In a survey earlier this year, 57% of participating oncologists said they think will help improve clinical outcomes.
Artificial intelligence () is among the shiniest new objects in healthcare today. Leveraging and data algorithms, emulates human decision-making—but at a speed and scale that exceeds human capabilities. By streamlining the collection and analysis of vast amounts of data, -enabled technologies may help find connections that point to new ways to prevent, diagnose and treat disease.
Researchers are already exploring ’s potential to improve care in diverse areas such as diabetes and Alzheimer’s disease. The work in cancer detection is especially exciting. Consider these developments:
– A study by Imperial College of London and the University of Melbourne has shown how software can predict the prognosis of ovarian cancer patients—and identify which treatment option would be most effective.
– Researchers at New York University developed an program that can read slides of tissue samples to diagnose two common types of lung cancer with 97% accuracy.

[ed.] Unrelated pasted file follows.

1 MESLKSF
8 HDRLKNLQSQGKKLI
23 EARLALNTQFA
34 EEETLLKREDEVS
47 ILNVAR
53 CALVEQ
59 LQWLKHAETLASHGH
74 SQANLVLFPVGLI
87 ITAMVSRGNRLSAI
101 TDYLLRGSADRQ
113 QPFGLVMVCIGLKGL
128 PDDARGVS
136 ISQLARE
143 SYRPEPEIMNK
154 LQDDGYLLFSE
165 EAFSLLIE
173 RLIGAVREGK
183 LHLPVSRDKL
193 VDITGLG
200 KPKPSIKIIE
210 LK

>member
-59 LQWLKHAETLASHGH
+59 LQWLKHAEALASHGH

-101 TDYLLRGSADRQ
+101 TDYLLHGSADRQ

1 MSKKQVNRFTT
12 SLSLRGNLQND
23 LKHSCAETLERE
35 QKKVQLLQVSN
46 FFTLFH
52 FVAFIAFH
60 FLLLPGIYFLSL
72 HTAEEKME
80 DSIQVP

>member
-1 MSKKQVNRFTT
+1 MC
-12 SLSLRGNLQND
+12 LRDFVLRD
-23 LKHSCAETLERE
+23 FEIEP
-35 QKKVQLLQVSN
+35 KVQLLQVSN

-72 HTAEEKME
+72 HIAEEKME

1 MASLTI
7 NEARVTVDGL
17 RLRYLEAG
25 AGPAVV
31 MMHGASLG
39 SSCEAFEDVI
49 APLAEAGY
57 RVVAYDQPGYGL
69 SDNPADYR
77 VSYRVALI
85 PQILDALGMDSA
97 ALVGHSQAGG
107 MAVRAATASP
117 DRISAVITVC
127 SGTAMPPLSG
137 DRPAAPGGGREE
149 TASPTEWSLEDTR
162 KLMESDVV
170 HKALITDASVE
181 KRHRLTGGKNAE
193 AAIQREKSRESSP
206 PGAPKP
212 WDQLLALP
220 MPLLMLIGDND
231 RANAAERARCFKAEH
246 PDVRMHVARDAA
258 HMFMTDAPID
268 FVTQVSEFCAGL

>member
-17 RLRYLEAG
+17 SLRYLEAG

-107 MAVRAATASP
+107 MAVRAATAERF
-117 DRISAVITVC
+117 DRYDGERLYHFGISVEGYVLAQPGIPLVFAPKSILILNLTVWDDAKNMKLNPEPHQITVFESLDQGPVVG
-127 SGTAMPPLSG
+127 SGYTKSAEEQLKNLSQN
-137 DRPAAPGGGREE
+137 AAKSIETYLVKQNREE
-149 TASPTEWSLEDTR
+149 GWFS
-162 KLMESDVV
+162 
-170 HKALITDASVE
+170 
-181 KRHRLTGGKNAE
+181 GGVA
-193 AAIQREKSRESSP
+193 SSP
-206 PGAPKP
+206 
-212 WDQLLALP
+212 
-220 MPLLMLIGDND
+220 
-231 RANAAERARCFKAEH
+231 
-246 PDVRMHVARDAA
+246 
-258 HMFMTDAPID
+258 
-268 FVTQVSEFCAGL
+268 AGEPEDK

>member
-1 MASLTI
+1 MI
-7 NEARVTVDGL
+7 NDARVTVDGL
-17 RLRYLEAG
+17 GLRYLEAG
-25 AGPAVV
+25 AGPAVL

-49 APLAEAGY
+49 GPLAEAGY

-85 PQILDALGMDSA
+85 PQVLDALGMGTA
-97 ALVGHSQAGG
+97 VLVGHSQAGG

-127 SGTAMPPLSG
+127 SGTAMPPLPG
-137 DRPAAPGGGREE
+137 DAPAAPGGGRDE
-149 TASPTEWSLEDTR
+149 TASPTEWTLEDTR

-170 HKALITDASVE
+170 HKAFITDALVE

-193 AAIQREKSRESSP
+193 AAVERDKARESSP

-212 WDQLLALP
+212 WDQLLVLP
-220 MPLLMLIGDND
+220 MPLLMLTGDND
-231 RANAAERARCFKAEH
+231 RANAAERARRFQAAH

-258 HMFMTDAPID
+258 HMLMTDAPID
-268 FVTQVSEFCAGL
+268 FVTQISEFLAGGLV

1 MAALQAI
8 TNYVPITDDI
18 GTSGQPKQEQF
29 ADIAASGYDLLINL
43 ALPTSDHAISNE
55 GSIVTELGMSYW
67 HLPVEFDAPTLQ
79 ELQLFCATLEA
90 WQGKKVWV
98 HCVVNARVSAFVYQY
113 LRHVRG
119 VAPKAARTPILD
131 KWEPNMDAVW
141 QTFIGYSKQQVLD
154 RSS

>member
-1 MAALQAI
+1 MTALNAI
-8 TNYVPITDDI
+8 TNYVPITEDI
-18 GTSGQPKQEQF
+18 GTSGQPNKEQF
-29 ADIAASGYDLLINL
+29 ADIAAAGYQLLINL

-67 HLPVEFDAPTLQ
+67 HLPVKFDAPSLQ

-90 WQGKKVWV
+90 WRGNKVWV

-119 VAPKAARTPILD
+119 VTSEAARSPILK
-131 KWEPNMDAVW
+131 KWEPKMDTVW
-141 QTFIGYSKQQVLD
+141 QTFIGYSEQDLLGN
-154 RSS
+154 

Reflecting the growing excitement, the Centers for Medicare & Medicaid Services (CMS) recently announced the “ Health Outcomes Challenge ,” a $1.65 million contest to develop an application that can predict patient outcomes. A recent Accenture study predicts annual savings of a staggering $150 billion by 2026 through the use of .
The healthcare sector remains in flux as policy, regulation, technology and trends shape the market. FierceHealthcare subscribers rely on our suite of newsletters as their must-read source for the latest news, analysis and data impacting their world. Sign up today to get healthcare news and updates delivered to your inbox and read on the go.
However, the ever-increasing enthusiasm is balanced with healthy skepticism. There have been some early disappointments, such as the failure of IBM Watson to detect cancer in a trial with MD Anderson Cancer Center. Some experts wonder if the reality will live up to the predictions.
Perspectives from the front lines
Beyond the speculation, what do clinicians delivering care really think about ’s potential? To better understand the perspective of healthcare providers, Cardinal Health Specialty Solutions surveyed more than 180 oncologists earlier this year from community- and hospital-based practices across the United States.
The results indicate oncologists are open to embracing these advanced technologies. Overall, oncologists are optimistic that will enhance the quality of patient care and outcomes.
More than half of participating oncologists said they are “excited” when asked about the future impact of on the oncology industry. Looking beyond three years, most participating oncologists said they think will help enhance the quality of care (53%), improve clinical outcomes (57%) and drive operational efficiencies (58%). Nearly half (47%) also expect it to lower the cost of care.[…]